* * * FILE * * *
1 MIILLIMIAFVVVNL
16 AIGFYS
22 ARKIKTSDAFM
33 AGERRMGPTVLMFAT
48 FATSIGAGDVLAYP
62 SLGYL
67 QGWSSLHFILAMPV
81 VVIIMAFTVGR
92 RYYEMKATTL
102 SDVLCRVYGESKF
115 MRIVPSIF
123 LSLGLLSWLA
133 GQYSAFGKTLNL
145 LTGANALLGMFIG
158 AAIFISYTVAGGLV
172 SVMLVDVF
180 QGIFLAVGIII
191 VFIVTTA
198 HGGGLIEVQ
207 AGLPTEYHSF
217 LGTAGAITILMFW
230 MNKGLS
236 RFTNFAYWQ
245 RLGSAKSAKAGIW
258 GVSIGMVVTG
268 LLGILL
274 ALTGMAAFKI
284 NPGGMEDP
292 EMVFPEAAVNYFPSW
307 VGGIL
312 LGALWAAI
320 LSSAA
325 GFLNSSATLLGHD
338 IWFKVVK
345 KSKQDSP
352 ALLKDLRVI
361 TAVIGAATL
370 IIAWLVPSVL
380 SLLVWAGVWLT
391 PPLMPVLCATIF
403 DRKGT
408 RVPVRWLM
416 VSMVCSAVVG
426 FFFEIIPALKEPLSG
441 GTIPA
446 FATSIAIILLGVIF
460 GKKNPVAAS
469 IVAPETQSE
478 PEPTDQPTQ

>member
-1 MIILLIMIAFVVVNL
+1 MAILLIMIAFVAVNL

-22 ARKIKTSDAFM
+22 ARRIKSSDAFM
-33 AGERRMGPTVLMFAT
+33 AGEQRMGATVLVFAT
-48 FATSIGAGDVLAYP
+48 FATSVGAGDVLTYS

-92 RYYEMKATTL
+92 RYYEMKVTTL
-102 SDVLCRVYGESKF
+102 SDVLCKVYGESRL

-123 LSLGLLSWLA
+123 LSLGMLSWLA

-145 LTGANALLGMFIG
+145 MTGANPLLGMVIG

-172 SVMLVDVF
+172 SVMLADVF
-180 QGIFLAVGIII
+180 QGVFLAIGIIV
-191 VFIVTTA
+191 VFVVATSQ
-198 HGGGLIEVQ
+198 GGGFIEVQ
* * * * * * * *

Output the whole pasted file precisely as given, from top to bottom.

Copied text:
1 MIILLIMIAFVVVNL
16 AIGFYS
22 ARKIKTSDAFM
33 AGERRMGPTVLMFAT
48 FATSIGAGDVLAYP
62 SLGYL
67 QGWSSLHFILAMPV
81 VVIIMAFTVGR
92 RYYEMKATTL
102 SDVLCRVYGESKF
115 MRIVPSIF
123 LSLGLLSWLA
133 GQYSAFGKTLNL
145 LTGANALLGMFIG
158 AAIFISYTVAGGLV
172 SVMLVDVF
180 QGIFLAVGIII
191 VFIVTTA
198 HGGGLIEVQ
207 AGLPTEYHSF
217 LGTAGAITILMFW
230 MNKGLS
236 RFTNFAYWQ
245 RLGSAKSAKAGIW
258 GVSIGMVVTG
268 LLGILL
274 ALTGMAAFKI
284 NPGGMEDP
292 EMVFPEAAVNYFPSW
307 VGGIL
312 LGALWAAI
320 LSSAA
325 GFLNSSATLLGHD
338 IWFKVVK
345 KSKQDSP
352 ALLKDLRVI
361 TAVIGAATL
370 IIAWLVPSVL
380 SLLVWAGVWLT
391 PPLMPVLCATIF
403 DRKGT
408 RVPVRWLM
416 VSMVCSAVVG
426 FFFEIIPALKEPLSG
441 GTIPA
446 FATSIAIILLGVIF
460 GKKNPVAAS
469 IVAPETQSE
478 PEPTDQPTQ

>member
-1 MIILLIMIAFVVVNL
+1 MAILLIMIAFVAVNL

-22 ARKIKTSDAFM
+22 ARRIKSSDAFM
-33 AGERRMGPTVLMFAT
+33 AGEQRMGATVLVFAT
-48 FATSIGAGDVLAYP
+48 FATSVGAGDVLTYS

-92 RYYEMKATTL
+92 RYYEMKVTTL
-102 SDVLCRVYGESKF
+102 SDVLCKVYGESRL

-123 LSLGLLSWLA
+123 LSLGMLSWLA

-145 LTGANALLGMFIG
+145 MTGANPLLGMVIG

-172 SVMLVDVF
+172 SVMLADVF
-180 QGIFLAVGIII
+180 QGVFLAIGIIV
-191 VFIVTTA
+191 VFVVATSQ
-198 HGGGLIEVQ
+198 GGGFIEVQ